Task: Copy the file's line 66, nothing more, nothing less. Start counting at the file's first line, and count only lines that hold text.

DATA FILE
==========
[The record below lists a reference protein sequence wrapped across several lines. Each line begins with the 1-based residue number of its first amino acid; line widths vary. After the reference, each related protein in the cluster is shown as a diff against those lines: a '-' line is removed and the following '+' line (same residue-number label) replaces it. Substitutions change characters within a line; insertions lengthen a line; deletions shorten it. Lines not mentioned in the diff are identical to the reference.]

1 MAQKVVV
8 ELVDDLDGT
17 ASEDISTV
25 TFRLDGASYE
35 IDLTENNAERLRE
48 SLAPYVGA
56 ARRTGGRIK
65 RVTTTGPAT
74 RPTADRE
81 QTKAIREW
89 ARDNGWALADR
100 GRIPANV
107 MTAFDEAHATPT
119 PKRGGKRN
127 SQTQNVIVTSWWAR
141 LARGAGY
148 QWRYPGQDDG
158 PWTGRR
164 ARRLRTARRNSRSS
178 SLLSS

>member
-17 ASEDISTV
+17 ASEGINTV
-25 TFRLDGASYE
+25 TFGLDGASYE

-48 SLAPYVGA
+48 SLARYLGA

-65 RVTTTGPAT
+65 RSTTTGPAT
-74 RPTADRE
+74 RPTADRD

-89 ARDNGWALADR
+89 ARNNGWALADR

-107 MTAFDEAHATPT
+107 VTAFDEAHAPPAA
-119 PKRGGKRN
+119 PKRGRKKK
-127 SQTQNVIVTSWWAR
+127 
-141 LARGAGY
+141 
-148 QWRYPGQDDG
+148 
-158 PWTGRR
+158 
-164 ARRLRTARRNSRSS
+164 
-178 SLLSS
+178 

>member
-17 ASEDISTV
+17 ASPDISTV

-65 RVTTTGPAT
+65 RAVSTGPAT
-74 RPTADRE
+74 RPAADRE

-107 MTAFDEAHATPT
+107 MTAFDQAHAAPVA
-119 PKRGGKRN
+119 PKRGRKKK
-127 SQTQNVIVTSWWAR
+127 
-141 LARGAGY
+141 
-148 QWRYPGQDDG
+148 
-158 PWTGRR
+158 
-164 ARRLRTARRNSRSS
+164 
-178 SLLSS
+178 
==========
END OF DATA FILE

-148 QWRYPGQDDG